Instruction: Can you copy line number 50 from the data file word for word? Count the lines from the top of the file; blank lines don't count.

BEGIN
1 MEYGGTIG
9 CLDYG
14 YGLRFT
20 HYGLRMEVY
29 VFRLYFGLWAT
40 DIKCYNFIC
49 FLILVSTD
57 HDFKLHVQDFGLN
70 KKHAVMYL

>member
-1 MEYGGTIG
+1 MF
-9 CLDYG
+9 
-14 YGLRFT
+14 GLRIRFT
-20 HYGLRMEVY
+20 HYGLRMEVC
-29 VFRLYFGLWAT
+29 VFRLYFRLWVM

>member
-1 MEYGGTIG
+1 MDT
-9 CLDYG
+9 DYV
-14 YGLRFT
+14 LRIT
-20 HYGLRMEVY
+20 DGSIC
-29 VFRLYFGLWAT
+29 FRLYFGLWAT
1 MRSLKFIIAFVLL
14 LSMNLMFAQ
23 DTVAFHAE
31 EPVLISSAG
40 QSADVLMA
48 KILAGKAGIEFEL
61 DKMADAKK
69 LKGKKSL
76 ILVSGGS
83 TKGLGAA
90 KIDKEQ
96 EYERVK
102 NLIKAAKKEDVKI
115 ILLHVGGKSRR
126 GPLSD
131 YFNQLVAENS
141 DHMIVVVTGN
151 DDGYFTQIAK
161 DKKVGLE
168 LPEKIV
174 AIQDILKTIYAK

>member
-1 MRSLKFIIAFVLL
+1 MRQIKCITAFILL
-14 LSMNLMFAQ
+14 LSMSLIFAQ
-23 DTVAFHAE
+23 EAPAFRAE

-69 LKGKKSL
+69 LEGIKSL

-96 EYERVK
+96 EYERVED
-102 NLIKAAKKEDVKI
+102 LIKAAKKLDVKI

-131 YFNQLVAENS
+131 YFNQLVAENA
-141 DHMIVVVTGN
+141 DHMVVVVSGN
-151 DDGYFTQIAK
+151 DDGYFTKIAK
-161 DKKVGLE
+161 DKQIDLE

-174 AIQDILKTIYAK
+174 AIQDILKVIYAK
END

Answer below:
161 DKKVGLE